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Highlights: Russia 0-3 Wales

Wales swept past Russia with a breathtaking display in their final group game at Euro 2016 to reach the knockout stages of a major tournament for only the second time in their history.

Aaron Ramsey’s beautiful clipped finish put Wales ahead before Neil Taylor scored his first international goal as Chris Coleman’s side seized control with an inspired first-half performance.

There was no let-up in the second half as the irrepressible Gareth Bale struck to become the tournament’s leading scorer with three goals.

England’s goalless draw against Slovakia in Saint-Etienne means Wales progress as Group B winners and will face the third-placed team from Group A, C or D.

News of the England result filtered through to the Toulouse crowd a couple of minutes after the final whistle, adding to the sense of disbelieving euphoria among Wales’ raucous supporters.

Seizing the moment

Wales have scored at least twice as many first-half goals as any other team at Euro 2016

Playing in their first European Championship, Wales take their place in the knockout stages of an international competition for the first time since a goal by Pele saw them beaten by Brazil in the 1958 World Cup quarter-finals.

There was security in the knowledge a draw was probably enough, while even a defeat coupled with an English win against Slovakia could have seen them progress as one of the best third-placed teams.

Yet Coleman and his players did not want to rely on anyone else. With their destiny in their own hands, Wales wanted to take care of business in Toulouse.

They did so in spectacular fashion, overwhelming a ponderous Russia side with one of the most impressive performances in Welsh football history.

History boy Bale

Here are Wales’ shots on target in the first half, including goals from Aaron Ramsey and Neil Taylor. They had 19 shots in the match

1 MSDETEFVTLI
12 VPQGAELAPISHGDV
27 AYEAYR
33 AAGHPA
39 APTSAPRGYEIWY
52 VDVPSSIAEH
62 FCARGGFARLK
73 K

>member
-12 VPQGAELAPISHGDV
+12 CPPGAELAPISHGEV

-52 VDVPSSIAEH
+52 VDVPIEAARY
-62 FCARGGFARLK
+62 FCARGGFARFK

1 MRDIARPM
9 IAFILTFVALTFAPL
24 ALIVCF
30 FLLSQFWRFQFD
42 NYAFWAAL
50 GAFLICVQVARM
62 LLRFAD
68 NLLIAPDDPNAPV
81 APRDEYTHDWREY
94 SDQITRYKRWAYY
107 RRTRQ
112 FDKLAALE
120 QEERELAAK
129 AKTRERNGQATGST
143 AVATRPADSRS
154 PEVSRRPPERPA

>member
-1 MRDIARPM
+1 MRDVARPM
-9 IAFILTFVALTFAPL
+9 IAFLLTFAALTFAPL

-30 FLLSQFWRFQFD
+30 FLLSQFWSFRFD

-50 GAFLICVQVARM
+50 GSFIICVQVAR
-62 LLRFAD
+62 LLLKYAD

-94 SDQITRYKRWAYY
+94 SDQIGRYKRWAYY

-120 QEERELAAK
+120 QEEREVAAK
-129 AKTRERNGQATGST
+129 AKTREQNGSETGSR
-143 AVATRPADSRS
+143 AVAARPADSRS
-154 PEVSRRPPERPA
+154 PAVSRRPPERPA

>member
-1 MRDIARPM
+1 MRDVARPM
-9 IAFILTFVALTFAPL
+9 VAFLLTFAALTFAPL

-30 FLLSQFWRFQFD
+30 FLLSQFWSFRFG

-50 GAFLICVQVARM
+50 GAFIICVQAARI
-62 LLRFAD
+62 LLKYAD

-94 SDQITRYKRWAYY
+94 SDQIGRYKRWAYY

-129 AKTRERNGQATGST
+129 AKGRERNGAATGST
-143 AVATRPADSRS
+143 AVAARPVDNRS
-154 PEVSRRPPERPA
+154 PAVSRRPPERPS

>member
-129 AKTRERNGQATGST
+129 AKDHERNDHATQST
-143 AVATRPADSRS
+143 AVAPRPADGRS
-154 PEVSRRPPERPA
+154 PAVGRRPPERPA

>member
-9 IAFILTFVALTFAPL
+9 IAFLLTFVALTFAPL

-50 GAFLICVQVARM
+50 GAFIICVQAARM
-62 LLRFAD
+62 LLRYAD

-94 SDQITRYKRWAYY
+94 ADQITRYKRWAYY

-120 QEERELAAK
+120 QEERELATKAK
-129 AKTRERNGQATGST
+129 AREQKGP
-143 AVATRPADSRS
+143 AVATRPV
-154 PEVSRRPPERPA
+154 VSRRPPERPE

Coleman raised a few eyebrows by selecting striker Sam Vokes ahead of Hal Robson-Kanu. The decision, though, paid off handsomely as the Burnley forward provided the central pivot for a rampant attacking display from Wales.

His inclusion allowed Bale to torment Russia’s defence in his roaming role, wreaking havoc as he ran relentlessly at Sergei Ignashevich and Vasili Berezutski, a centre-back pairing with a combined age of 70.

Ramsey revelled in an advanced position similar to Bale’s, with Russia’s high-octane but high-risk pressing game allowing Wales too much space.

Joe Allen exposed those gaps with a brilliant assist for Wales’ opening goal, controlling the ball with a backheel before carving open the Russia defence with a pass for Ramsey, who delicately lifted his finish over the onrushing Igor Akinfeev.

Gareth Bale is the first player to score in all three group games at the European Championship since Ruud van Nistelrooy and Milan Baros in 2004

The second goal came from an unexpected source as Taylor, whose last strike was for Wrexham against Grays Athletic in the Conference in 2010, found himself unmarked at the back post.

His uncertain first effort was blocked by Akinfeev but he converted the rebound.

Leonid Slutsky’s side could not recover, and their elimination was sealed when Bale flicked the ball with the outside of his left boot and into the net despite a touch from Akinfeev.

Man of the match – Aaron Ramsey

This was arguably Aaron Ramsey’s greatest game for Wales – he scored a fine goal and threaded intricate passes at will to pick holes in the Russian defence

What they said

Wales boss Chris Coleman: “The three points are massive for us but the performance was even sweeter than the points.

“My players were brave. I don’t mean without the ball; I mean brave in possession. We were brilliant without the ball against England, but with it, we didn’t play like we know we could.

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Wales play with no fear – Coleman

“I’m absolutely made up for the players. This group are on their way to more success and this is just part of the journey they are on.

“We have to see who we get next but we play with no fear. When we play like that, why should we have any fear?”

The stats you need to know

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Euro 2016: Top-scorer Gareth Bale’s three goals for Wales
  • Gareth Bale is now Wales’ top scorer in major finals (three goals), netting one more than Ivor Allchurch (two, both at the 1958 World Cup).
  • Wales have scored four first-half goals in the competition, two more than any other side.